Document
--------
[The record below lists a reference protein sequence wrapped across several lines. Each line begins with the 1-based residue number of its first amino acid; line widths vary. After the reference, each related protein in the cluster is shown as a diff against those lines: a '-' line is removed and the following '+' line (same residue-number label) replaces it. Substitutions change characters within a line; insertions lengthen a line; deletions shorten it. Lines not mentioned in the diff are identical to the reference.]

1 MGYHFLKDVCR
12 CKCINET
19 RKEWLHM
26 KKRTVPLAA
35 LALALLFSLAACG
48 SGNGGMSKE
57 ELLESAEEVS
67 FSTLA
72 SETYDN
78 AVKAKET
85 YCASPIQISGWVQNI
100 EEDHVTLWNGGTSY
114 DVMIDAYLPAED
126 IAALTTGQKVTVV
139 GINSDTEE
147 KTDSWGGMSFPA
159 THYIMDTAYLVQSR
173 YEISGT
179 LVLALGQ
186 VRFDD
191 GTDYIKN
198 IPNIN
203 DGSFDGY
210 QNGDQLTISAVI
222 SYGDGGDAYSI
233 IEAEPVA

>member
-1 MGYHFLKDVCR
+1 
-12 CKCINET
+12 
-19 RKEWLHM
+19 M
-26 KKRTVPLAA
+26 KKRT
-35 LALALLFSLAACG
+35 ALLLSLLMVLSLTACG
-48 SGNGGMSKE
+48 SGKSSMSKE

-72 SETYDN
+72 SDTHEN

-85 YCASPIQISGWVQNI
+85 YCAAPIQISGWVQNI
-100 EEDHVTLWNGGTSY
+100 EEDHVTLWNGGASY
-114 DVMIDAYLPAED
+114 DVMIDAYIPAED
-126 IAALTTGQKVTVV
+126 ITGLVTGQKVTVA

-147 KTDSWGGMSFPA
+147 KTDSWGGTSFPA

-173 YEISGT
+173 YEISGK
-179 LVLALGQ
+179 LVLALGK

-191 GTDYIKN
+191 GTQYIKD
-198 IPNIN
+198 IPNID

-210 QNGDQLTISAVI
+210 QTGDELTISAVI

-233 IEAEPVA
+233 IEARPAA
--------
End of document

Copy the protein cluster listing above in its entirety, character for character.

[The record below lists a reference protein sequence wrapped across several lines. Each line begins with the 1-based residue number of its first amino acid; line widths vary. After the reference, each related protein in the cluster is shown as a diff against those lines: a '-' line is removed and the following '+' line (same residue-number label) replaces it. Substitutions change characters within a line; insertions lengthen a line; deletions shorten it. Lines not mentioned in the diff are identical to the reference.]

1 MGYHFLKDVCR
12 CKCINET
19 RKEWLHM
26 KKRTVPLAA
35 LALALLFSLAACG
48 SGNGGMSKE
57 ELLESAEEVS
67 FSTLA
72 SETYDN
78 AVKAKET
85 YCASPIQISGWVQNI
100 EEDHVTLWNGGTSY
114 DVMIDAYLPAED
126 IAALTTGQKVTVV
139 GINSDTEE
147 KTDSWGGMSFPA
159 THYIMDTAYLVQSR
173 YEISGT
179 LVLALGQ
186 VRFDD
191 GTDYIKN
198 IPNIN
203 DGSFDGY
210 QNGDQLTISAVI
222 SYGDGGDAYSI
233 IEAEPVA

>member
-1 MGYHFLKDVCR
+1 
-12 CKCINET
+12 
-19 RKEWLHM
+19 M
-26 KKRTVPLAA
+26 KKRT
-35 LALALLFSLAACG
+35 ALLLSLLMVLSLTACG
-48 SGNGGMSKE
+48 SGKSSMSKE

-72 SETYDN
+72 SDTHEN

-85 YCASPIQISGWVQNI
+85 YCAAPIQISGWVQNI
-100 EEDHVTLWNGGTSY
+100 EEDHVTLWNGGASY
-114 DVMIDAYLPAED
+114 DVMIDAYIPAED
-126 IAALTTGQKVTVV
+126 ITGLVTGQKVTVA

-147 KTDSWGGMSFPA
+147 KTDSWGGTSFPA

-173 YEISGT
+173 YEISGK
-179 LVLALGQ
+179 LVLALGK

-191 GTDYIKN
+191 GTQYIKD
-198 IPNIN
+198 IPNID

-210 QNGDQLTISAVI
+210 QTGDELTISAVI

-233 IEAEPVA
+233 IEARPAA